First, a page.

For all our examples we will figure out that we need to consume 2 separate REST services that provide GEO data in JSON format: One returns GEO coordinates and the other one exposes demographic info.

Performing single JSON GET requests

Let's figure out you want to consume the coordinates of London from our example GEO data service.

var jsonraver = require('jsonraver'), geodata;

jsonraver('http://www.example.com/geo/coords/london.json', function(err, data) {
    if(err) {
        // Error is handled - Read below for details about error handling
    } else {
        geodata = data;
    }               
});

The geodata variable would be populated with the following fixture content. The leading parent "0" node refers to the index corresponding to the data requested. It is customisable and quite useful for applying structure to batch requests entailing several calls to different JSON web services:

{
    '0' : {
        latitude: 51.506944,
        longitude: -0.1275
    }
}

Performing composite JSON GET requests

Now we are going to push our example one step forward by requesting the two GEO data services mentioned above. For doing so, we include an array of URIs instead of a plain string.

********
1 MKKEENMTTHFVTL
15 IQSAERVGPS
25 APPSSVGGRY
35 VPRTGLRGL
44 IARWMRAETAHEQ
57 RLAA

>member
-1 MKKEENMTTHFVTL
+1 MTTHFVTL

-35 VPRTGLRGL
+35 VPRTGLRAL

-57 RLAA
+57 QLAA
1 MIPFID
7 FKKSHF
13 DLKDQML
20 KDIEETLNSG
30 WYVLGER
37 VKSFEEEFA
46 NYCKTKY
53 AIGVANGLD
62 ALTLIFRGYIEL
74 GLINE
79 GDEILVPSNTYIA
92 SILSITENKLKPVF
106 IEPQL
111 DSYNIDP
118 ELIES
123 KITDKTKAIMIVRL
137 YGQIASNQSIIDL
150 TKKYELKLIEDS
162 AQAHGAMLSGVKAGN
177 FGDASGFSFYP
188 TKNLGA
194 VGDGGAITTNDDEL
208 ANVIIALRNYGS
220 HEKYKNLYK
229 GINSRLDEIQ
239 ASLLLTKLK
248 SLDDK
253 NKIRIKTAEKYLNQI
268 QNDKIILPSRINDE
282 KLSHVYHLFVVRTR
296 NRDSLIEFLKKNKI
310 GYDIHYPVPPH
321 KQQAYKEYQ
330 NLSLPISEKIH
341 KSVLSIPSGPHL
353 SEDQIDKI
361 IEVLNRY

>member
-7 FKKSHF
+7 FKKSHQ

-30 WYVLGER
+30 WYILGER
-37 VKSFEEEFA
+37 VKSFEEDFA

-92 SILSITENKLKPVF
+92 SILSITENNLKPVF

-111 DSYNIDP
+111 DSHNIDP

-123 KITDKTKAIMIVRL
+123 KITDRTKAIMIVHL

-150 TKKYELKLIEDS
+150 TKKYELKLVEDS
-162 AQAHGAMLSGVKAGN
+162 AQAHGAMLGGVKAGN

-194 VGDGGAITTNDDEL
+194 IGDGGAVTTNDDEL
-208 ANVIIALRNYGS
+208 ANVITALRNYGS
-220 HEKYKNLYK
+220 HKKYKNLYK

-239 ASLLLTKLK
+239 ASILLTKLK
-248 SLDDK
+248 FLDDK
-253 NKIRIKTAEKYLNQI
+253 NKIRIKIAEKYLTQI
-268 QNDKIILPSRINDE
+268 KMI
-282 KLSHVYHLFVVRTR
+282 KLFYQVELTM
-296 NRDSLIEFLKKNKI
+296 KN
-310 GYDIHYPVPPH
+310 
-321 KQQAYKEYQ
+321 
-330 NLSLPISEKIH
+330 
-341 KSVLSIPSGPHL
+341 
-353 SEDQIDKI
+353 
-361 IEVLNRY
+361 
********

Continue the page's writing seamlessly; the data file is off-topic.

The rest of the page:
var webServices = [
    'http://www.example.com/geo/coords/london.json', 
    'http://www.example.com/geo/demographics/london.json'
];

jsonraver(webServices, function(err, data) {
    // Error handling removed for brevity's sake
    geodata = data;         
});

The resulting output would populate the geodata variable with this information. Again, pay attention to how each block of data corresponding to each call has an index parent node:

{
    '0' : {
        latitude: 51.506944,
        longitude: -0.1275
    },
    '1' : {
        population: 7556900,
        density: 4761,
        demonym: 'londoner'
    }
}

Customising output

All blocks will keep the same sorting order in which the requests were made inside the request array to ease coupling afterwards each request with its corresponding index parent node. In any event, you will be willing to get a more elegant returning message. No worries! JSON Raver allows you to customise the name of each parent name according to your requirements. Just see how we can turn each call into an object literal and assign an id member to each call that will turn into the parent node of the corresponding return data block:

var webServices = [